Biophosphonates may protect women at risk for endometrial cancer


Low bone density medications, such as Fosamax, Boniva and Actonel, may have a protective effect for endometrial cancer, according to a study conducted at Detroit’s Henry Ford Hospital.

Endometrial cancer affects more than 45,000 women a year in the United States, usually in their 60s, although it can occur before 40. A type of uterine cancer, it's the most commonly diagnosed gynecologic cancer, and there is no known preventive medication for women at high risk of developing it.

"The results of the study suggest that use of low bone density medications may have a protective effect on endometrial cancer, or that women who take them get a less-aggressive cancer," said Sharon Hensley Alford, PhD, lead author of the study, and a researcher in public health services at Henry Ford Hospital.

The classification for the low bine density medications is bisphosphonates.

In the fifth year of the ongoing trial, all participants were asked to complete a supplemental questionnaire, which included questions about their use of medications that treat thinning bones.

A total of 29,254 women were included in the analysis, for which 115 endometrial cancers have been diagnosed since the completion of the questionnaires.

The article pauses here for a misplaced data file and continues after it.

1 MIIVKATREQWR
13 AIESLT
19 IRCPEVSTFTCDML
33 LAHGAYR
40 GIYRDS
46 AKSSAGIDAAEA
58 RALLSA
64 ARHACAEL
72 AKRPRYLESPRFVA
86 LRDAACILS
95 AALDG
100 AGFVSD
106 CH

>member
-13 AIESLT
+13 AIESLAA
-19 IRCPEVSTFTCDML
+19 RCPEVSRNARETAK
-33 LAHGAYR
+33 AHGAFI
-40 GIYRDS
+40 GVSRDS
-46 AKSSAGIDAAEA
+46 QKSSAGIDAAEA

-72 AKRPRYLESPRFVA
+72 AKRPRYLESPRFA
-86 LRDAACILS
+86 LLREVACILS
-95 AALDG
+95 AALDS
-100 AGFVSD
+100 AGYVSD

The rate of endometrial cancer among women who had taken bisphosphonates was approximately half that of women who had never taken the medication (9.6 vs. 18.7 per 10,000 person years). The effect was more significant with less-aggressive cancers, according to the research.

Alford will present the study March 24 at the Society of Gynecologic Oncology's 2012 Annual Meeting on Women's Cancer in Austin, Texas.

Henry Ford researchers used data from the National Cancer Institute's Prostate, Lung, Colorectal, and Ovarian Screening Trial, which collected data on all cancer outcomes for trial participants.
At the time the women were recruited for the trial, they ranged from 55 to 70 years old.

Women with missing information on bone medication use were excluded. Only women who had not had a hysterectomy were included in the analysis.

Women without a cancer diagnosis at the time of the questionnaire were separated into groups: those who reported current or past use of a bisphosphonate and women who had never used such medications.

The study alone would not change clinical practice, and more study is necessary, according to Alford.

"This was a retrospective study, with self-reported data," cautioned Alford. "A clinical trial, with closely monitored data, needs to be done for definitive results."

The research was funded by the National Cancer Institute and Henry Ford Health System.

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